There are 6 "Stuff Me" skill sheets, that ask students to stuff their turkey with something. I've also included a "you-fill-in-the- blank" one, to program with whatever.
Some other ideas you could do would be: verbs, nouns, sight words, student names, names that begin with T, colors, rhyming words, words that contain the U vowel, spelling words, ways to show a given number etc.
To add to the fun, set a timer for 1 to 2 minutes. Challenge students to write in as many as they can, before the timer rings. For addition practice, have students count up their total and write it down on their recording sheet.
When you have completed as many Stuff Me worksheets as you want, have students add things up to arrive at a grand total.
Be sure and do these activities along with your students. You might also want to revisit a worksheet to see if any of your kiddos can beat your totals. Use the word worksheets, for something different, for your Daily 5 activities. Click on the link to view/download the "Stuff Me" activity packet.
Another "turkey-rific" writing activity, I designed several years ago, and just revamped today. My Thanksgiving Dinner, continues to be a favorite among visitors so I wanted to mention it today.
There are several options for the cover of the booklet. In the first photo I used a large paper plate, glued just the cover to the center then stapled the other pages together and glued them on a second paper plate.
Punch a hole in the side and connect the front and back cover plates with a piece of yarn. The Dollar Store sells plastic "silverware" that is silver and looks so realistic! I used glue dots to add that finishing touch.
If you want things to be a bit more colorful, use decorative fall paper plates. The Dollar Store also sells these. In the bottom photo I used a small 8 inch plate, put the entire booklet on that and then glued it to a construction paper "placemat" gluing the "silverware" on either side.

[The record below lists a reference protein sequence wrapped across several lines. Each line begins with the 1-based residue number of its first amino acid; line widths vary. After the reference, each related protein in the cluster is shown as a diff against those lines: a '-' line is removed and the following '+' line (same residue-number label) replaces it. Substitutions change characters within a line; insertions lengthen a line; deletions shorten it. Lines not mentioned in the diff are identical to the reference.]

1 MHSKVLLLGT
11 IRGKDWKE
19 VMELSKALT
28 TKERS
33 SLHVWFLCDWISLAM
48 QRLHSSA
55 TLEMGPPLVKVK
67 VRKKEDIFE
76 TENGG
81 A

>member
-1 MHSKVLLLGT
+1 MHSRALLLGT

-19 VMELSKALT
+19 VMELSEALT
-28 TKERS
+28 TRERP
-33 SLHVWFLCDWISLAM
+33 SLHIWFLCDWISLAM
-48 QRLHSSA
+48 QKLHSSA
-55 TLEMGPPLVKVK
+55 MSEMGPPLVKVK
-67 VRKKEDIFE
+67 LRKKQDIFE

Completed projects make a cool bulletin board. Use a "real" plastic or fabric tablecloth for your background and scatter on the plates.
Students read the simple sentence, trace and then write the food word and add end punctuation.
You may want students to include an adjective when they are writing their sentences. i.e. I am going to eat warm homemade bread.
Students have the option to put in the word NOT if they won't be eating that food, or create their own picture page of what they will be eating. I've included a blank page template for this.
I've also included a different cover that says: My Favorite Dinner and a blank page template, for students you may have in class that don't celebrate this holiday. They can make a booklet with their favorite foods, or a special meal that their family makes for one of their celebrations.
When everyone is done, read the booklet aloud, to review concepts of print, stopping to share pages that are different. The packet also includes 10 traceable word cards. These are the words that were used in the booklet.
You can use them for a Daily 5 word work activity to help reinforce word recognition. Click on the link to view/download the My Thanksgiving Dinner "craftivity".
After you have read a few books about the first Thanksgiving, a nice follow up to the above activity, would be to have students complete a Venn diagram comparing their Thanksgiving celebration with the Pilgrim's.
There's also a Venn diagram comparing Thanksgiving then and now. Click on the link to view/download the Thanksgiving Venn Diagram.
My personal favorite book about Thanksgiving is an awesome rhyming story, by Diane Z. Shore. It's entitled: This Is The Feast.
For more books, click on the link to view/print a list of 70 of my favorite Turkey & Thanksgiving Books.
Thanks for visiting today. I hope you can strut on over tomorrow for another FREEBIE hot off my computer.
Feel free to PIN away. If you'd like to see all of the wonderful-educational FREEBIES, that I can fritter an entire morning away looking for and pinning, click on the heart button to the right of the article. I've done lots of fun work, so that you don't have to!
"A mind needs books as a sword needs a whetstone, if it is to keep its edge." -Tyrion Lannister